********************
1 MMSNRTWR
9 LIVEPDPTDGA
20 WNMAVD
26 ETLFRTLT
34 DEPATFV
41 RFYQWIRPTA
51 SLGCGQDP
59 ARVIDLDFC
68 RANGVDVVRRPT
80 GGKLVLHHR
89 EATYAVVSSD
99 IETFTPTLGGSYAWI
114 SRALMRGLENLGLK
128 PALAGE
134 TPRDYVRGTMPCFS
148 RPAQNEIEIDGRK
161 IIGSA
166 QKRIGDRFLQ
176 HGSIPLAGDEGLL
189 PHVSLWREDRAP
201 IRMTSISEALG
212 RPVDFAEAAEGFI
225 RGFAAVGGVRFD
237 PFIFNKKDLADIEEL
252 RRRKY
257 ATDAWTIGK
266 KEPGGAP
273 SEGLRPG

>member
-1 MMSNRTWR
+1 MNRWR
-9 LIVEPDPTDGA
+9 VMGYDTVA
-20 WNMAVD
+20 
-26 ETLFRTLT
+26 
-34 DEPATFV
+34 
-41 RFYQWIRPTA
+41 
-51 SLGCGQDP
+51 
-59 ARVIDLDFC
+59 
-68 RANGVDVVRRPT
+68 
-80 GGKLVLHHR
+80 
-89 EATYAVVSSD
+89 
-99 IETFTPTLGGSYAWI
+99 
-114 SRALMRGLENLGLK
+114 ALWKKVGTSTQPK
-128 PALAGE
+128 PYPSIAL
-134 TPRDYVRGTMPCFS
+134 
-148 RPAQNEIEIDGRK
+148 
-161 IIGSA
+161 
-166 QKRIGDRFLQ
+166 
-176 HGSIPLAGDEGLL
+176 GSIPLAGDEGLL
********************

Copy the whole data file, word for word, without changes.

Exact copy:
1 MMSNRTWR
9 LIVEPDPTDGA
20 WNMAVD
26 ETLFRTLT
34 DEPATFV
41 RFYQWIRPTA
51 SLGCGQDP
59 ARVIDLDFC
68 RANGVDVVRRPT
80 GGKLVLHHR
89 EATYAVVSSD
99 IETFTPTLGGSYAWI
114 SRALMRGLENLGLK
128 PALAGE
134 TPRDYVRGTMPCFS
148 RPAQNEIEIDGRK
161 IIGSA
166 QKRIGDRFLQ
176 HGSIPLAGDEGLL
189 PHVSLWREDRAP
201 IRMTSISEALG
212 RPVDFAEAAEGFI
225 RGFAAVGGVRFD
237 PFIFNKKDLADIEEL
252 RRRKY
257 ATDAWTIGK
266 KEPGGAP
273 SEGLRPG

>member
-1 MMSNRTWR
+1 MNRWR
-9 LIVEPDPTDGA
+9 VMGYDTVA
-20 WNMAVD
+20 
-26 ETLFRTLT
+26 
-34 DEPATFV
+34 
-41 RFYQWIRPTA
+41 
-51 SLGCGQDP
+51 
-59 ARVIDLDFC
+59 
-68 RANGVDVVRRPT
+68 
-80 GGKLVLHHR
+80 
-89 EATYAVVSSD
+89 
-99 IETFTPTLGGSYAWI
+99 
-114 SRALMRGLENLGLK
+114 ALWKKVGTSTQPK
-128 PALAGE
+128 PYPSIAL
-134 TPRDYVRGTMPCFS
+134 
-148 RPAQNEIEIDGRK
+148 
-161 IIGSA
+161 
-166 QKRIGDRFLQ
+166 
-176 HGSIPLAGDEGLL
+176 GSIPLAGDEGLL